Category Archives: 2018 Field Season

44th Cooper Island field season comes to an end

End of season field report by George Divoky.

For the past four decades, my field seasons on Cooper Island studying Black Guillemots have always begun with high spirits and a feeling of optimism. Experiencing the 24 hours of daylight in early June while documenting the return of individual birds to the island and their nest sites is always uplifting – some of these seabirds have been returning to Cooper Island for decades. Then, the days begin to shorten as nighttime returns to the Arctic. After monitoring the colony’s breeding activity for over three months, the end of the field season in late August lacks the intensity of the start of the season, but until recently, provided the gratification of having a large number of nestlings depart the island – with the hope many will return in the coming years.

The end of my 2018 fieldwork was as atypical and unpredictable as the first part of the season. In June I saw the colony had experienced a major decline in breeding pairs due to unprecedented high overwinter mortality of adult birds and many of the birds that did return failed to either lay eggs or incubate the eggs they did lay.

After those initial indications that many of the adults were in poor condition in late June, I was surprised to find that the chicks had high survival in late July and August – unlike the widespread nestling mortality witnessed in 2017. Last year’s low breeding success, with the younger of the two nestlings dying in almost all nests, was due to an early and major retreat of the pack ice in the Beaufort Sea, making the guillemots’ preferred prey of Arctic Cod unavailable to foraging parents. This past summer’s sea ice retreat was later than last year and atypical in that, although much of the Beaufort was free of ice by late August, a large remnant of sea ice remained near the Alaskan coast keeping the waters near Cooper Island cold enough for Arctic Cod.

A large remnant of sea ice helped keep Arctic Cod in the Black Guillemot’s foraging range this summer. Image Credit: Alaska Ocean Observing System

Our last two weeks on the island were busy. In addition to monitoring the growth and departure of the guillemot fledglings, we spent many hours capturing adult birds and outfitting them with light-sensitive geolocation and activity data loggers. The high mortality during the nonbreeding season of 2017-2018 shows that winter conditions affecting adult survival, rather than the success of the breeding season, may now play the major role in determining the fate of the Cooper Island colony. As part of the SENSEI project, we deployed over 30 data loggers on adults that will provide us with information on their movements, distribution and activities from this fall until they return to the Cooper Island colony next spring.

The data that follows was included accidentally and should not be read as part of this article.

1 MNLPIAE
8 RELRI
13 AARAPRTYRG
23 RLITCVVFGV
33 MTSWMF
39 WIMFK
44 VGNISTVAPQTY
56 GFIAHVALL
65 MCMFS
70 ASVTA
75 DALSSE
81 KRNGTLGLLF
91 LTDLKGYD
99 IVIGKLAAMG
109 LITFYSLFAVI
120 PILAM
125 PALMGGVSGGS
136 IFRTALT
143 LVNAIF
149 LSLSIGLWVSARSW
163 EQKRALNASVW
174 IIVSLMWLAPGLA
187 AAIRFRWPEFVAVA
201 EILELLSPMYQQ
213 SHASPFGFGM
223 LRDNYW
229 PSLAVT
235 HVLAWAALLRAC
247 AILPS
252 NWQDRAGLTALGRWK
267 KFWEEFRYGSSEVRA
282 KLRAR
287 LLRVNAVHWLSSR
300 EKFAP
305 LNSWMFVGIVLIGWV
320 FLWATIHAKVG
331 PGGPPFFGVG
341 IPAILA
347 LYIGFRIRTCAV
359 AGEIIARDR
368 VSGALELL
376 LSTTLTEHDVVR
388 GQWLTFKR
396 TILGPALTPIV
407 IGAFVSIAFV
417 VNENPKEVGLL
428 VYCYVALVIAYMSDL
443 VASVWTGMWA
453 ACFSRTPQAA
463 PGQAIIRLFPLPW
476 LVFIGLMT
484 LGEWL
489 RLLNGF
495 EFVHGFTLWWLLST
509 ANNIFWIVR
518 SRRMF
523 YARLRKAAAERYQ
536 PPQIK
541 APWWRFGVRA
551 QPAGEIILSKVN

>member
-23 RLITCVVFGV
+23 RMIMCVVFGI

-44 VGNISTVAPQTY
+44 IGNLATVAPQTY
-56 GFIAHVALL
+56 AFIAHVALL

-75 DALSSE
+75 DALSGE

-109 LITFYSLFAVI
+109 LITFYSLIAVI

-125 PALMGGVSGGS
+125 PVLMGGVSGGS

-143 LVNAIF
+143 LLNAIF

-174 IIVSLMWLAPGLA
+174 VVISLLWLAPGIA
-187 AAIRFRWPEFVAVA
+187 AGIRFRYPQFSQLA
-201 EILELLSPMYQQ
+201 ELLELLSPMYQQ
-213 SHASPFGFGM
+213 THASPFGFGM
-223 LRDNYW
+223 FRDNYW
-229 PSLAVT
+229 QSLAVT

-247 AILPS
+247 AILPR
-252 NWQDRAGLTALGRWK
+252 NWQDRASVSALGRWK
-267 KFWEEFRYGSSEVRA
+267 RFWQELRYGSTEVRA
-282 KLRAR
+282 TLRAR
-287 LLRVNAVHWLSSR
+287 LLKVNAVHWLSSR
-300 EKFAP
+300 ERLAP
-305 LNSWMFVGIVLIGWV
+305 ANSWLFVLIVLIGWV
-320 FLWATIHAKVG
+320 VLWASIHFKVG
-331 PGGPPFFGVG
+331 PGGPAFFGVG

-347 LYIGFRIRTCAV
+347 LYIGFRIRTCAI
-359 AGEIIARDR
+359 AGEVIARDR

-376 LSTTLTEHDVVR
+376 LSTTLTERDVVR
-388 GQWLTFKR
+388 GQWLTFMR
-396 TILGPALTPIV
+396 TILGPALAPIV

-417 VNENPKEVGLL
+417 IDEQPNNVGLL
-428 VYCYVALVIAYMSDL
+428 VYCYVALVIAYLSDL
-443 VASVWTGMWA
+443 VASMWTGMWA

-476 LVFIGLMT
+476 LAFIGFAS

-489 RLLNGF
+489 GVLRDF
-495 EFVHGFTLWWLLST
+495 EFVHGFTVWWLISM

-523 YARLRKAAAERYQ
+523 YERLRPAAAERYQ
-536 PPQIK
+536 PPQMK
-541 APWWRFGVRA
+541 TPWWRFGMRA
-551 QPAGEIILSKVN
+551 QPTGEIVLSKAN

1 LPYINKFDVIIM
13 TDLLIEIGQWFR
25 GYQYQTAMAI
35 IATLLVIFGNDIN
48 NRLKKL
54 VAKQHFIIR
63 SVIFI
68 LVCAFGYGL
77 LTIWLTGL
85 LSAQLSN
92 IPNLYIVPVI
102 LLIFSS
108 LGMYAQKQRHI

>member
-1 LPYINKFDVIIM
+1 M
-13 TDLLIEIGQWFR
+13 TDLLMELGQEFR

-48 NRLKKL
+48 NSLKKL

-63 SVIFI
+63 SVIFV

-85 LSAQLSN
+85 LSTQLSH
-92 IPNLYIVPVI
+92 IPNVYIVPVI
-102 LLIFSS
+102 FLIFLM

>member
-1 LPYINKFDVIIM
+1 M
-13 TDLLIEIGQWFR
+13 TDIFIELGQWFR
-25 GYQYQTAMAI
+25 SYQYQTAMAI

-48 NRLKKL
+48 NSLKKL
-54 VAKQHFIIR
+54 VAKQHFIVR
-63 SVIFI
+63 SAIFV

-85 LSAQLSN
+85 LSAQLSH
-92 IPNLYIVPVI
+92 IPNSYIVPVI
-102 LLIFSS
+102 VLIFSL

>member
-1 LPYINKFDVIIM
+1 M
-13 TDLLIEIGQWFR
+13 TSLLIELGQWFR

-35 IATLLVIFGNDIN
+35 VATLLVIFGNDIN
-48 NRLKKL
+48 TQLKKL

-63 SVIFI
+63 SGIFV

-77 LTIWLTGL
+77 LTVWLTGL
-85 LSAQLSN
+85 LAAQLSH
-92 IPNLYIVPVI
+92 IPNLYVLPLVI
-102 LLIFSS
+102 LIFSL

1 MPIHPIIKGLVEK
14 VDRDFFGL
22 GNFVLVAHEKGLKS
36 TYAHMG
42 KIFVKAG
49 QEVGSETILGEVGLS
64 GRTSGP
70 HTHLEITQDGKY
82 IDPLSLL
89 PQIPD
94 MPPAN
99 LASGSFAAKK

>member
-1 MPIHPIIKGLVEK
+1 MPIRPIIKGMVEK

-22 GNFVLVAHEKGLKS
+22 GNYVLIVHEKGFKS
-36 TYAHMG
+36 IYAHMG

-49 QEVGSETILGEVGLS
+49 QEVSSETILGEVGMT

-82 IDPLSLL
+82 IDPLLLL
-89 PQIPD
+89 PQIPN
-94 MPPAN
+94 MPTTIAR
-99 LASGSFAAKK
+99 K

Light-sensitive geolocation and activity data loggers help us learn where the Black Guillemots go during the winter. Image Credit: George Divoky

My field assistants, Thomas Leicester and Mike Morrison, and I did see individual variation in the ability of the guillemot parents to find cod in the ice-free but cold (<4 degrees Celsius) foraging area. While some chicks weighed over 300 grams in their third week in the nest, some nests had young with large variation in daily growth and weights remaining in the low to mid 200 gram range. While it was heartening to see nearly 40 guillemot nestlings fledge this year, due to the number of nonbreeding pairs and those that abandoned eggs, chick production per active nest was well below the one fledging per nest needed to sustain a stable population.

While I typically use my first week after the field season to slowly transition into an off-island existence, as I adjust to a life with running water, internet access and no polar bears, this year I traveled to Great Britain for the International Seabird Group Conference in Liverpool. I have always felt a kinship with British seabird researchers as my initial interest in conducting a long-term seabird study came from reading the books of Ronald Lockley, who in the early 20th Century decided to live on an uninhabited British island where he could study seabirds.

After the conference I traveled to the Centre d’Etudes Biologiques de Chizé where I am collaborating with Christophe Barbraud and others who, as part of the SENSEI project, are analyzing the 44 years of demographic data obtained on Cooper Island.

In spite of the highs and lows of the past three months, I am glad to have completed another field season of our long-term study. The unexpected findings of this past summer show that our work has never been more important as we continue to monitor a rapidly changing Arctic. I look forward to 2019 and hope things improve for the Black Guillemot colony in the 45th year of our fieldwork.

The first chick of 2018 has fledged from Cooper Island!

In a breeding season and field season that has been a tough one for both the Black Guillemots on Cooper Island and the investigators studying them, today was a day of celebration as morning nest checks revealed that the oldest nestling on the island had departed for the sea during the night.